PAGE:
We're also starting to see sites that go beyond the mere documentation of individual pieces, stepping back to offer a bigger picture. Graffiti Archaeology www.otherthings.com/grafarc makes the crucial connection that graffiti isn't a static art: because sites are unofficial, other artists often appear and work over the art that's already there. So the website revisits locations and offers timelines to show their development over weeks and months.
Photo archival websites are a vital service for capturing graffiti as it happens and to provide inspiration both to other street artists and the broader design community. But it's once you start exploring blogs that the art form really comes to life, and you get a sense of what's involved in a tagger's life.
In one of the best personal blogs, Chris Stain writes about tagging and stencilling on the streets of Baltimore, giving a real flavour of the thrills and tensions involved. In one recent recounting of a night out, he writes: "First we stopped to get donuts and coffee on Orleans Street. Then Pat and I squeezed into Bill's pickup and headed out to the Erdman Avenue yard. We mostly did tags, just wanting to get out in the night air and be alone in the yard.
"After some time, a train pulled in, and a man swinging a lantern came walking through the yard on the other side of the cars from where we were. So we cut out. Not many people know it, but there is a fountain of youth buried beneath the steel rails in a train yard."
The bigger picture
Other blog writers look outside their own scenes and monitor what's happening across graffiti culture. These are a great introduction for anyone wanting to explore the scene and learn who's who.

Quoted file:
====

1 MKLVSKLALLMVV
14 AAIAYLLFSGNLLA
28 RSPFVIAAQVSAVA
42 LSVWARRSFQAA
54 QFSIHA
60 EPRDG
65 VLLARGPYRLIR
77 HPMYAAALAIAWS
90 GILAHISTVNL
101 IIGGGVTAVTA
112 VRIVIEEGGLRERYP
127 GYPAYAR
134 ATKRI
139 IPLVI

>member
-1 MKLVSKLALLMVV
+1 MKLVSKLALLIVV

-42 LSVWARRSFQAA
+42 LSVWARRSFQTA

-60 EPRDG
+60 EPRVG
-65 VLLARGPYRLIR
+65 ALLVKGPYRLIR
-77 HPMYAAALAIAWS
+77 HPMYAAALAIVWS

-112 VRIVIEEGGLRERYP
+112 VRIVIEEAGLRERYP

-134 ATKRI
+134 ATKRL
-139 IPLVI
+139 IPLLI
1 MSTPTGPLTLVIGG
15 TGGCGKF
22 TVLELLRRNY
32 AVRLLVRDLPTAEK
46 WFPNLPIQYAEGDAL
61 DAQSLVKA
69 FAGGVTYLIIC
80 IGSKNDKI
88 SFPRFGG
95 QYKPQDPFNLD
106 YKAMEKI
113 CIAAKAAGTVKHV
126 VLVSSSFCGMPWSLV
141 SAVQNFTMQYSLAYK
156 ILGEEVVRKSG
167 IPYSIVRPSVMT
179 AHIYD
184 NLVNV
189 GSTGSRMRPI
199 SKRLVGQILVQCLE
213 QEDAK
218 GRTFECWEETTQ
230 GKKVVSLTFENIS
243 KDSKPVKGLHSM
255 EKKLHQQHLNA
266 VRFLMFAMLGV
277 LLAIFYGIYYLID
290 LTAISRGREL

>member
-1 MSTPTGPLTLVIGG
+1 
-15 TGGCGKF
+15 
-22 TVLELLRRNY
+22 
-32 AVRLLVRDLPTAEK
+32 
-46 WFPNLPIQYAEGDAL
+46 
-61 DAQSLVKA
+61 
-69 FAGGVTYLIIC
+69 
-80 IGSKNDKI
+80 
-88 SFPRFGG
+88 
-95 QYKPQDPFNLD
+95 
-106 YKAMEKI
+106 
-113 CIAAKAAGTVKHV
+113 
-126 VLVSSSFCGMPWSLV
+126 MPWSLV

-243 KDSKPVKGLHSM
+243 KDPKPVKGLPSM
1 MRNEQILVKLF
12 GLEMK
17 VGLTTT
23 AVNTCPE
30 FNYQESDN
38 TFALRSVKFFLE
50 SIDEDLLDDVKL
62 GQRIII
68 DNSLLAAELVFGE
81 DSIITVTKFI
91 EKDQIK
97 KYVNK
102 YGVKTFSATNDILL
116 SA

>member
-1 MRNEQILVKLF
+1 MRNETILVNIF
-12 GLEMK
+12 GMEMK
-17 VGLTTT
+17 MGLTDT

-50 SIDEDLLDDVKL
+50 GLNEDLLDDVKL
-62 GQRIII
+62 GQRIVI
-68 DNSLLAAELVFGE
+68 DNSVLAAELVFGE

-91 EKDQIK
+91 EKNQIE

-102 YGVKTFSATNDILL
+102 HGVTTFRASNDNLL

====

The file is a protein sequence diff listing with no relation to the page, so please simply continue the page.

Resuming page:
The freshest weblog in this field is certainly the Wooster Collective. The New York crew offers a marvellous array of updates from cities around the world, with recent work from Venice, San Paulo, Paris and New Jersey. Giving Wooster a run for its money is the Visual Resistance blog. Although this New York group's focus is more domestic than international, the writing goes into deeper detail than on Wooster, discussing issues such as local authority clampdowns on artists and graffiti's broader political impact.
The Billboard Liberation Front wages a campaign against the use of billboards purely for advertising, arguing that they would make superb venues for free artistic expression. The witty guerrilla billboard pieces the site displays makes a convincing argument in itself, but there's plenty of passionate writing to support the photography.
BLF founder Jack Napier has this to say on creating unsolicited street art: "The ad agencies swipe our ideas without paying us. The companies that 'own' the boards see us a minor annoyance, akin perhaps to the cumulative negative impact of pigeons and seabirds pooping on their billboards.
"The cops are way too busy trying to avoid lawsuits and punitive administrative actions to actually pay attention to what's happening on the streets. And the general public just assumes that no matter how outrageous our improvement might be, it's just advertising as usual. For a bunch of attention-seeking media whores, maybe we should have chosen another field."
The variety of voices that the internet enables the street art community to display is going to prove essential as the art form moves further into the digital era. Graffiti is founded on the notion of the street providing a venue for self-expression where no other exists - but the reach of the internet into more homes, and the ability of the web to enable anyone to publish their work or join with others, could mean this argument becomes harder to make in the future.